One month after two devastating hurricanes ripped through Texas and Florida, spot market activity remains hectic across the country, setting records along the way.
For the week ending Sept. 23, DAT Solutions reported that dry-van volumes actually hauled on the top 100 lanes in the United States hit an all-time high, with a 6.5% increase over the prior week’s volume and a 22.5% surge compared with the same week in 2016. The national averages for truckload spot rates for trips of 250 miles or more hit two-year highs: Dry van was $1.94 per mile, flatbed $2.25 per mile and refrigerated $2.18 per mile. Year-over-year, spot market prices on the DAT load boards are more than 20% higher than a year ago, when van rates averaged $1.62 and flatbeds cost $1.88 per mile. Reefer rates got a 16% bump last month from the $1.91 per mile rate in September 2016.
“Somebody asked me, ‘When will these rates settle down and return to normal?’ and I responded, ‘I think we just redefined what normal is,’ ” DAT industry analyst Mark Montague said. “This may linger into the [electronic logging device] effects and will last at least until February,” when seasonal demand typically recedes.
Truckstop.com data also show elevated pricing with dry van, flatbed and reefer rates nationally nearly 30% higher than year-ago levels and about 30 cents above the rolling five-year averages. In Week 38, dry-van rates averaged $2.23 per mile, flatbed at $2.27 and reefer at $2.65.
Truckstop’s Market Demand Index was 45 in the most recent week available, a record. In 2014, the MDI averaged slightly above 25 during the favorable truck environment. The index reached 35 during the summer peak this year and soared further after Harvey and Irma. Anything greater than 25 is considered a market favoring motor carriers, the group states.
“After Hurricane Katrina, rates were up more than 5% nationally for two consecutive quarters. Rates were weak before, then they skyrocketed,” Truckstop.com Senior Economist Noël Perry said. “After Sandy, rates were up 3% to 4% through the quarter. Will the seasonal effect of these storms move up the price inflation that we already expected from ELDs? It’s likely, in the aggregate numbers, the effects will still be apparent by the end of November.”
Regionally, DAT reported that dry-van volume soared 52% out of Atlanta through Sept. 23, with more than 7,000 loads per weekday offered on the company’s load boards in the initial two-week period because of emergency freight headed to Florida and pent-up demand from delayed shipments pre-Irma. Industry experts say that most Florida-bound freight stops in Atlanta before heading into the Sunshine State.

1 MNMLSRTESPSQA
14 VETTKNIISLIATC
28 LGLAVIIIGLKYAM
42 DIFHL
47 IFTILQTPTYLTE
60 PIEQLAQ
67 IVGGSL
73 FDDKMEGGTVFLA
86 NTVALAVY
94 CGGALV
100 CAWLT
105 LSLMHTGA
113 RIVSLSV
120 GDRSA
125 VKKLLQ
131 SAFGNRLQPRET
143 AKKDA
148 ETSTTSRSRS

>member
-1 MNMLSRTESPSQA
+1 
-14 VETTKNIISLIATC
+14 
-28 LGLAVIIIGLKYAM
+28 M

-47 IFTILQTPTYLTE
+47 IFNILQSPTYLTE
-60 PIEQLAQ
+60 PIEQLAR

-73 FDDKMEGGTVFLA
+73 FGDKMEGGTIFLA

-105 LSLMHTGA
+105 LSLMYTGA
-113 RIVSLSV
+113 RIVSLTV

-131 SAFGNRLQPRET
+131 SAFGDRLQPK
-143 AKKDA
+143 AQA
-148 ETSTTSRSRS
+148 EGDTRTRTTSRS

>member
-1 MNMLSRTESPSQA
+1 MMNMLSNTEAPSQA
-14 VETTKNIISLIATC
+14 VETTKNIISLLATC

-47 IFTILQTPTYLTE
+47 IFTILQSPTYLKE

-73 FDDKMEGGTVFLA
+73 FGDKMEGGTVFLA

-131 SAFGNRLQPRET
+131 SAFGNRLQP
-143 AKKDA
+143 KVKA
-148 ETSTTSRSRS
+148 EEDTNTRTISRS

“Distribution centers in the Northeast, such as Harrisburg, Allentown and Philadelphia, Pa., and Columbus, Ohio, have all seen higher volumes of freight out of the region. Usually, freight heads into the Northeast to serve the population centers. But in this case, when companies run out of items in the Southeast, they are sourcing freight from adjacent regions,” Montague said.
In Texas, entering the final week of September, inbound flatbed loads were nearly triple and dry-van loads were double the amount compared with the summer averages, according to Truckstop.com. In Houston, loads across all modes were up about 150% in the past couple of weeks versus before Hurricane Harvey.
In Florida, Truckstop.com reported inbound flatbed loads were quadrupled, and dry-van loads were up 50% over this summer’s average.
Perry said that year-over-year comparisons were significantly higher, but the data is skewed because the spot market was so weak one year ago. He also said truck utilization is getting so high that there could be significant capacity-related delays to shippers should further tightening occur in 2018. FTR researchers currently peg the utilization at above 98%, but Perry warns about the consequences of the hurricanes temporarily pushing utilization above 103%.
“When you get above 100%, you get into a situation when some loads are delivered substantially late. You have actual, physical shortages, not just tightening, not just making six phone calls instead of one, but making 13 phone calls and not finding a truck for three days,” he said. “If we weren’t at a seasonal low point before the holiday rush, I think we’d be getting some supply chain failures right now.”